​Motorcycles Are Dangerous, so Why the Hell Do I Keep Riding?

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Joined: 2008/01/28

Points: 3

I have extracted a few random paragraphs from a beautifully written article by Zac Bowman which appeared on roadandtrack.com. I think he puts into words what many of us feel.

Motorcycles Are Dangerous, so Why the Hell Do I Keep Riding?

My daughter's two months old, cooing her first coos and smiling her first smiles. I'm a continent away, chasing a pair of goons along the banks of the Klamath River in Northern California, splashing from one pool of sunlight to the next and letting the torque of a big German bike pull me through a set of switchbacks. Cliffs are close to my left. To the right, the world splits in two: a blue sky halved by ragged hills and slow waters.

I should be concentrating: focusing on every apex, coaxing a little more angle out of this machine, trying a little harder to keep myself out of that hungry river. I'm not. I'm wrapped up in her. I heard her heart before I saw her eyes, listened to the churning chant of her life through the thin skin of her mother's belly and wondered at the long world ahead. It nearly broke me.

I am selfish and want her to love motorcycles the way I love them—as dangerous and endangered things, as machines that haven't yet lost their grace or teeth, as a meditation.

A good bike exists in the blissful realm of the purposeless, shoulder to shoulder with the goldfinch and the sundress, the purple iris and the poem—all pointless and necessary in a world consumed with meaning. It stokes a fire in your chest you didn't know existed or forgot somehow, comfortable and exciting. It's a feeling spurred by all precious and secret things.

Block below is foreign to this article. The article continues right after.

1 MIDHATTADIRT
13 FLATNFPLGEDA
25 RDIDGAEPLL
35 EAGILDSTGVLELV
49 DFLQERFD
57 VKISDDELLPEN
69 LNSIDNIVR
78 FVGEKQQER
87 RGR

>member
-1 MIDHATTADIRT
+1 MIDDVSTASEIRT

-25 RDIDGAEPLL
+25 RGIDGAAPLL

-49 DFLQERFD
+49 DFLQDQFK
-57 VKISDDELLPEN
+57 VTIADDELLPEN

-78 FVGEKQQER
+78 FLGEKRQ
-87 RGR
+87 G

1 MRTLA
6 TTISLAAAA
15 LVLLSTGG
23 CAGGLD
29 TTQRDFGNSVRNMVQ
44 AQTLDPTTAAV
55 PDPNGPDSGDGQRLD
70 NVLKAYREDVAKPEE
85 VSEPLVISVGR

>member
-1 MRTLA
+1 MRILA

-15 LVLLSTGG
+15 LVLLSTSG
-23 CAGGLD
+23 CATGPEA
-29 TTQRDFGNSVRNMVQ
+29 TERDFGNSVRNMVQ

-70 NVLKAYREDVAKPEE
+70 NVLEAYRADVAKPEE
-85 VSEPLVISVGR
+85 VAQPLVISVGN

My daughter's been born in an age concerned with the notion that maybe our best days are behind us. Watching her brown eyes devour the new world around her, I can't believe that's true. New bikes and cars and stand mixers and houses all made to look older than they are, movies and television and music painting up the same stories for a new generation, all desperately grasping at some sliver of authenticity. 

The bike is a warm glow beneath me. I leave it in fifth and let the motor's wide range do the heavy lifting. We're clipping along quicker than we should be, but it feels too good to quit. At 90 mph, there's so very little between you and oblivion that there might as well be nothing there at all. You feel your mortality humming like a plucked thread somewhere behind your ribs, and somehow, it's worth it.

A bike demands an ante. The wager is the rest of your life. All of it. Every dreary Monday, every willowy summer dusk. Every word you might utter, the whispers of unknown lovers, smiles and tears, and chest-bursting pride. The crunch of snow under your boot and the first saltwater kiss of the sea. You put it all up every time you twist the throttle and go reaching for some crooked stitch of unknown asphalt. 

I want my daughter to know those terms, and why I accept them so gladly. 

Here is a link to the whole article -  http://www.roadandtrack.com/car-culture/a27399/motorcycles-are-dangerous-so-why-the-hell-do-i-keep-riding/


« February 2019 »


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